This month’s coding column addresses commonly asked questions related to coding or reimbursement issues.
Q: A new pediatric spine surgeon has joined the practice. He is planning a surgical procedure in which he will be placing instrumentation, but will not be doing any additional procedures at that session. How is this case coded when the surgery is performed, because the instrumentation codes are add-on codes?
A: The placement of instrumentation prior to a major spine procedure, common in pediatric structural deformity procedures, is reported using an unlisted spine code, 22899. Compare the fee for the unlisted procedure to the same instrumentation code that would have been submitted in the presence of an arthrodesis procedure.
Hardware removal at TKA
Q: The surgeon performed a total knee arthroplasty (TKA) on a patient who had previous knee surgery; the hardware was still in place. The original surgery was not performed by a member of our group and there was no transfer of care between the surgeons. The surgeon had to remove the hardware to complete the TKA. How should the hardware removal be coded? Would using a modifier (in case the patient is still in the global period for the other surgeon) be appropriate?
A: First, the hardware removal (20680—removal of deep implant) is not separately reportable at the site of more extensive surgery. Second, because the primary procedure was performed by a surgeon who is not part of the group, it would be inappropriate to use a modifier, because the practice is not in a global period for that patient.
Spine bone grafts
Q: How do I differentiate between CPT code 20937 and CPT code 20938 for a spinal bone graft using bone harvested from the iliac crest? The surgeon dictated that he removed a bone plate and harvested cancellous bone from the iliac crest. He then mixed the cancellous bone with an allograft and used it, for example, for a posterior fusion. I have been using CPT code 20938 because of the removal of the bone plate, but now I am not sure.
A: CPT code 20937 is defined as “Autograft for spine surgery only (includes harvesting the graft); morselized (through separate skin or fascial incision) (List separately in addition to code for primary procedure).”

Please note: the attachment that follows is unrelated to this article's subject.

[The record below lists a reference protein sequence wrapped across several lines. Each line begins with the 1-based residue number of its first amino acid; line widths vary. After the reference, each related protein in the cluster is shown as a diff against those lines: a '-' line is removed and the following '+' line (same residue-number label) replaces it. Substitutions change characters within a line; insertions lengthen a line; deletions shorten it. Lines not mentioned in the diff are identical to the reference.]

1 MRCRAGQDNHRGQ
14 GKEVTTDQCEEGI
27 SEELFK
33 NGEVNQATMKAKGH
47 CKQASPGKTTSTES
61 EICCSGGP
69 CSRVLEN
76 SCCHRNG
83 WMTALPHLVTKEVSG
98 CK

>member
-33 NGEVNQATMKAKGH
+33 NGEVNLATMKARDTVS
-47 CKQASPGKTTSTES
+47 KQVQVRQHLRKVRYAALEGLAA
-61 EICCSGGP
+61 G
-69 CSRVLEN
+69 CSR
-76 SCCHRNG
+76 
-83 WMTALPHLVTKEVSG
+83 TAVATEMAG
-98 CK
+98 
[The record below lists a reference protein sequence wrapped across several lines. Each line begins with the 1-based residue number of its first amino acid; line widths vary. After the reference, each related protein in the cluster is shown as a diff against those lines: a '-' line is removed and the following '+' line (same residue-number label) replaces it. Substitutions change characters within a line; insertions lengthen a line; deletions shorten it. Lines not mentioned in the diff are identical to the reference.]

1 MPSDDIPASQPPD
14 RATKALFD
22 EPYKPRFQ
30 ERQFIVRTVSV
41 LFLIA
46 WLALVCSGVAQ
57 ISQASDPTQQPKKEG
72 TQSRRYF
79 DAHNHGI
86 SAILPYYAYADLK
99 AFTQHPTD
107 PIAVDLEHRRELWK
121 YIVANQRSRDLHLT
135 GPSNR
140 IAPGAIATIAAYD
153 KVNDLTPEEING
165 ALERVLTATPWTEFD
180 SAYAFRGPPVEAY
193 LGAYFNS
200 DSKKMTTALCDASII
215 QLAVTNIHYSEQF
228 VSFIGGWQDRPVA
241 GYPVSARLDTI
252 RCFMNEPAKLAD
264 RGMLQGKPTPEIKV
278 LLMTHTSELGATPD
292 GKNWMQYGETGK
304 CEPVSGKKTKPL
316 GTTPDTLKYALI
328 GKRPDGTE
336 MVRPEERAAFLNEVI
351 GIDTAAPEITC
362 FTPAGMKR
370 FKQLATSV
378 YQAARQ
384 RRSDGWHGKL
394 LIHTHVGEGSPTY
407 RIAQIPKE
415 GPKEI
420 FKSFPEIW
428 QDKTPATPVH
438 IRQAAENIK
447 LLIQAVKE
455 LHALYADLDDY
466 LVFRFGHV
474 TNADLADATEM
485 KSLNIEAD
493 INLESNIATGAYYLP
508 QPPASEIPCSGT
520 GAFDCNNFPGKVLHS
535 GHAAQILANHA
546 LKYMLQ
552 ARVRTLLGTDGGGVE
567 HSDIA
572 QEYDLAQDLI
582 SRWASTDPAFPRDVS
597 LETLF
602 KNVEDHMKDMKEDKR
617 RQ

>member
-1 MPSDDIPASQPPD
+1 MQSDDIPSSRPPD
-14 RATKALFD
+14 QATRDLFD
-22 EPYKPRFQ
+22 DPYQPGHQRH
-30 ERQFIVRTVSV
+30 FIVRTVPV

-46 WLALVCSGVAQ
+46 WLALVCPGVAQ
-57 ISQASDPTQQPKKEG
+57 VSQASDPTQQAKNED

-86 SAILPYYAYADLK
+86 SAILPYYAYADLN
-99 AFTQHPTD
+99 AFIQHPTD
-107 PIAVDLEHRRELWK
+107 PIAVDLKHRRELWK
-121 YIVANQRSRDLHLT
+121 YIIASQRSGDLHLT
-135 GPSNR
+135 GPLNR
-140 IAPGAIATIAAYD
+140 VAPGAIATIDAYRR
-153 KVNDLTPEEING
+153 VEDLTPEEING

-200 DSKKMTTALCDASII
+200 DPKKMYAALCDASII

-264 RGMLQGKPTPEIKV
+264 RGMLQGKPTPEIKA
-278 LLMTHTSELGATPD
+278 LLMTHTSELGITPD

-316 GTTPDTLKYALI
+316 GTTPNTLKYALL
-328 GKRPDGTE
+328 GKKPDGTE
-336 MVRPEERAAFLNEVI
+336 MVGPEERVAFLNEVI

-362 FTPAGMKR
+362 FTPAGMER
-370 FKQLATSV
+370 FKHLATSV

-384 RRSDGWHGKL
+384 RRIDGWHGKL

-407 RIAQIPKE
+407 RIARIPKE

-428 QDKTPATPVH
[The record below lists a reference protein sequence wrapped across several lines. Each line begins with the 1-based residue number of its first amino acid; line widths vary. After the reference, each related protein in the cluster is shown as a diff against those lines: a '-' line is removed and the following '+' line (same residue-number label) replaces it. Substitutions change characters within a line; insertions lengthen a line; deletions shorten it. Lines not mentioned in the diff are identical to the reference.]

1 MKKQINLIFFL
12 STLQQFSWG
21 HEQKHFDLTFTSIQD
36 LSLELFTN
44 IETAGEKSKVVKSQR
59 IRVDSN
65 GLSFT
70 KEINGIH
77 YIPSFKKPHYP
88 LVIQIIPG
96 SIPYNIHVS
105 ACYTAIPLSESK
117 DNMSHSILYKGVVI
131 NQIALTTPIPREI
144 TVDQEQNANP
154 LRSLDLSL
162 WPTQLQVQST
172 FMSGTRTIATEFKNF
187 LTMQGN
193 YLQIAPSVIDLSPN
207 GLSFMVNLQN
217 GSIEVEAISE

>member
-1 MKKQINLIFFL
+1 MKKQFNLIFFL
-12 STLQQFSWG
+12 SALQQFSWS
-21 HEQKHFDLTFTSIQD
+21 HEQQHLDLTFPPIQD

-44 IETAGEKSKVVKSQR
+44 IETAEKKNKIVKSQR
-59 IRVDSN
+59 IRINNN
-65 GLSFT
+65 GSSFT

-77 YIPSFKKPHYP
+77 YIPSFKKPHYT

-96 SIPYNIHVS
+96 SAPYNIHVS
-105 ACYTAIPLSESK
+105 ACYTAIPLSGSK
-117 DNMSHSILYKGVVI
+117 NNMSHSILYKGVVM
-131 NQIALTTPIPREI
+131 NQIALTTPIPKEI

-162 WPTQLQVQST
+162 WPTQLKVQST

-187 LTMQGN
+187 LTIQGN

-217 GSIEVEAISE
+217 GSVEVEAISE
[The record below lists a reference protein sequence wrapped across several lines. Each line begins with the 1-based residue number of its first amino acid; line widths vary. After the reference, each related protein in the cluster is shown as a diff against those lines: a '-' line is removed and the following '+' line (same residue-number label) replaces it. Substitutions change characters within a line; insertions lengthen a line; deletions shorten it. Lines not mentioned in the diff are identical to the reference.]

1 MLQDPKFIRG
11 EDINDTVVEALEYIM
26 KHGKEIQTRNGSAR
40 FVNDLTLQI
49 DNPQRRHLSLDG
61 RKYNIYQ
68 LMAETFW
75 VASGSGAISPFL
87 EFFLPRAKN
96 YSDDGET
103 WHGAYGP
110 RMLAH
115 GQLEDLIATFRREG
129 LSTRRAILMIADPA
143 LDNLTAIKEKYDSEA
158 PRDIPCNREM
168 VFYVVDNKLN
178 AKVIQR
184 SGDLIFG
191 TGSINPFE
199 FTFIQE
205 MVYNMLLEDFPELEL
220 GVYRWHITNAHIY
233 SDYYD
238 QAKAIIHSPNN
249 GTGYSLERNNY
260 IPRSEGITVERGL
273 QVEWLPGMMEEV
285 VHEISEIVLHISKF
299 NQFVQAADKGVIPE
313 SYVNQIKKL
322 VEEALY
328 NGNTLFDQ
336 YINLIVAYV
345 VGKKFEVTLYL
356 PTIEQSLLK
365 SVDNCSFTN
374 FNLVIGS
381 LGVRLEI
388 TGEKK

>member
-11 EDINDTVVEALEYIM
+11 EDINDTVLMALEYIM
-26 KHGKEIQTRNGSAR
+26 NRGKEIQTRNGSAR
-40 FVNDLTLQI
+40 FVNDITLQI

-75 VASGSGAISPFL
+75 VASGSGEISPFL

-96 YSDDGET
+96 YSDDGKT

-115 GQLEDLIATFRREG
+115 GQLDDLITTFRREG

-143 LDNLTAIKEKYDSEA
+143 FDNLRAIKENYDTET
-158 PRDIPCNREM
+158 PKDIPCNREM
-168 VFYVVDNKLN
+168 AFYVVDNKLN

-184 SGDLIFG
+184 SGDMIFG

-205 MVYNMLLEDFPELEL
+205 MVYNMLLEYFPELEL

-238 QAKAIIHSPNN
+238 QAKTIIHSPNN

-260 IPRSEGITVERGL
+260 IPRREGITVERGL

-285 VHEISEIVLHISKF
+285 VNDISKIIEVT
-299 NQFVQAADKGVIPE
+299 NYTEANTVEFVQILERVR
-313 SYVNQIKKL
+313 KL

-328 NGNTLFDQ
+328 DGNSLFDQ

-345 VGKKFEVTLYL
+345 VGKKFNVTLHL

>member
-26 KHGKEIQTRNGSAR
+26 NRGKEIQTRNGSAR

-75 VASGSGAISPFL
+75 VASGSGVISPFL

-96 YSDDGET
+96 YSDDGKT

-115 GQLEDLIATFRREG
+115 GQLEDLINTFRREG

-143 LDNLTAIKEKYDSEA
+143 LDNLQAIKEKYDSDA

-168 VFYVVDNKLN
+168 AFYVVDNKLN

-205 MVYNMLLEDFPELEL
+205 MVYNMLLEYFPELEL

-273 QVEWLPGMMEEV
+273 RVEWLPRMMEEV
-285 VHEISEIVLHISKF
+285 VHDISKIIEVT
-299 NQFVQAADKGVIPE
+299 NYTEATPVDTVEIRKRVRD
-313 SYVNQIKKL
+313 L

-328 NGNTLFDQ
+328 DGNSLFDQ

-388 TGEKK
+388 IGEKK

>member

CPT code 20938 is defined as “Autograft for spine surgery only (includes harvesting the graft); structural, bicortical or tricortical (through separate skin or fascial incision) (List separately in addition to code for primary procedure).”
Based on these definitions and the information provided, the correct code is 20937. CPT code 20937 specifies “morselized,” which allows the cancellous bone to be mixed with the allograft. CPT code 20398, on the other hand, defines a structural autograft that may more commonly be placed within an interspace to maintain height between the vertebrae. Although the cancellous bone provides “structural” support, the more accurate code in this example is 20937.
Q: An increased number of abrasion arthroplasty procedures reported with meniscectomy codes are being denied. What documentation is required to support this code?
A: An abrasion arthroplasty (CPT code 29879) is more extensive than a chondroplasty, and the documentation should support that. The surgeon is performing a more extensive procedure and débrides to “subchondral bleeding bone.” This language is important to differentiate between an abrasion arthroplasty and a chondroplasty. Regardless of the number of compartments involved, chondroplasty is now inclusive to a meniscectomy.
An abrasion arthroplasty code may also be reported when the surgeon performs a microfracture (making tiny fractures in the bone) and documents the subchondral bleeding bone that results from the tiny fractures (Fig. 1). The definition of CPT code 29879 includes a chondroplasty as noted: “Arthroscopy, knee, surgical; abrasion arthroplasty (includes chondroplasty where necessary) or multiple drilling or microfracture.” Physicians should be sure to provide a description of the clinical necessity of the abrasion arthroplasty in their operative report.
Mary LeGrand, RN, MA, CCS-P, CPC, is a senior consultant with KarenZupko & Associates, Inc., who focuses on coding and reimbursement issues in orthopaedic practices. Information in this article has been reviewed by members of the AAOS Coding, Coverage, and Reimbursement Committee.